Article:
“A mechanic's lien is a creature of statute. The provisions of the Lien Law must be strictly complied with ...” (Mineola Rd. Oil Corp. v. Walsh, 137 N.Y.S.2d 342, 343 [Sup Ct 1954] );

“An action alleging wrongful death, unknown at common law, is a creature of statute requiring strict adherence to the four corners of the legislation” (Langan v. St. Vincent's Hosp. of New York, 25 AD3d 90, 92 [2d Dept 2005] );

“As an initial matter, the workers' compensation system is the creature of a comprehensive statutory scheme [citations omitted]. Thus, the terms of its governing statutes, including the lien and offset provisions at issue here, should be strictly construed in light of their legislative purpose (Shutter v. Philips Display Components Co., 90 N.Y.2d 703, 707–08 [1997] );

“The office of commissioner of deeds is entirely the creature of the statute. Its creation, its powers, its duties, its compensation, and its term is wholly the work of the legislature. * * * Corporations are the creatures of legislation. They have no powers except what are conferred upon them by their charter. Their charters are the breath of their existence, they are what give them life, and they must live and act according to the rule laid down for them in those creative instruments, and other rules laid down by the power which created them. The grant of power, too, by such acts is liable and subjected to a strict construction” (Parker v. Baker, 7 N.Y. Ch Ann 98 [NY Ch 1840] ).

As are the foregoing various and sundry entities detailed, the St. Regis Mohawk Tribal Police is, in fact, a creature of statute. Thus, the enabling legislation must be, and will be, strictly construed.

Arguments of Counsel

As previously noted, counsel submitted memoranda of law and were accorded a full opportunity to be heard at oral argument on the threshold jurisdictional issue before the Court. Defense counsel and the Chief Assistant District Attorney were articulate in their arguments. This is an issue of first impression that is of some significance for the areas in New York State bordering the St. Regis Mohawk Reservation.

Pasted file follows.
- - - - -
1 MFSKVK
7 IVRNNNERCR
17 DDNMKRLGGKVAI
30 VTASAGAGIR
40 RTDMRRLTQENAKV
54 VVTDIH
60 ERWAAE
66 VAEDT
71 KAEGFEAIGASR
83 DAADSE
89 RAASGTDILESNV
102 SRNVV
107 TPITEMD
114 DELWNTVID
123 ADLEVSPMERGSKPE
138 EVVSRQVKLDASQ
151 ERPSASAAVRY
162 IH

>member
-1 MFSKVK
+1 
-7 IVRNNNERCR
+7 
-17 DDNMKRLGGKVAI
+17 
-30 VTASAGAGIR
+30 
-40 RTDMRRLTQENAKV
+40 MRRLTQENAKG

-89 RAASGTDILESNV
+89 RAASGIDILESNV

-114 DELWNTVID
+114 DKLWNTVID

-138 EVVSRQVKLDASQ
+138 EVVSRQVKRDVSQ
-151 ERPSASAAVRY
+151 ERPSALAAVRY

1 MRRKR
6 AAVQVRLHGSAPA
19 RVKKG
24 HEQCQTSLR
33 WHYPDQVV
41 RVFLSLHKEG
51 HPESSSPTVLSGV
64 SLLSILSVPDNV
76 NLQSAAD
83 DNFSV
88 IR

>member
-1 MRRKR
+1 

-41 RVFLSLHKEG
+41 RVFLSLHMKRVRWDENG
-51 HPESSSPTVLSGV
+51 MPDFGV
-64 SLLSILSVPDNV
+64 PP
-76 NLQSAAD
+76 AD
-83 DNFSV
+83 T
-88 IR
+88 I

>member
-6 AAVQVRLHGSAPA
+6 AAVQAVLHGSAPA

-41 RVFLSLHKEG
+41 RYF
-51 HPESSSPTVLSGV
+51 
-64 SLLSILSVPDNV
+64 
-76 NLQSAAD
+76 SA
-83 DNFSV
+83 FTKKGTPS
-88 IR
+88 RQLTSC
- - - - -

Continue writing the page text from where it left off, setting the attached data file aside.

Defendant argues, in essence, that the statute creating the St. Regis Mohawk Tribal Police must be narrowly construed and strictly limits the police power of the St. Regis Mohawk Tribal Police. Put another way, the defense argued that, absent “hot pursuit”, the St. Regis Mohawk Tribal Police lack police powers outside of the St. Regis Mohawk Reservation rendering the instant arrest without authority and what should be deemed a nullity.

The People rely upon the “police officer” definition at Criminal Procedure Law 1.20(34)(u), read in conjunction with the arrest power provisions of Criminal Procedure Law § 140.10(3). The People contend that those charged with “crimes” such as those charged in the first and second counts of the indictment are susceptible to arrest by officers of the St. Regis Mohawk Tribal Police as a consequence of the interplay of the cited subdivisions. Thus, the People ask the Court to conclude that St. Regis Mohawk Tribal Police may arrest individuals for crimes committed outside the boundaries of the St. Regis Mohawk Reservation. The People do not address, and thereby effectively concede, the lack of jurisdiction relative to count three of the indictment which is not a crime but, rather, a traffic offence. Accordingly, the third count of the indictment must be dismissed.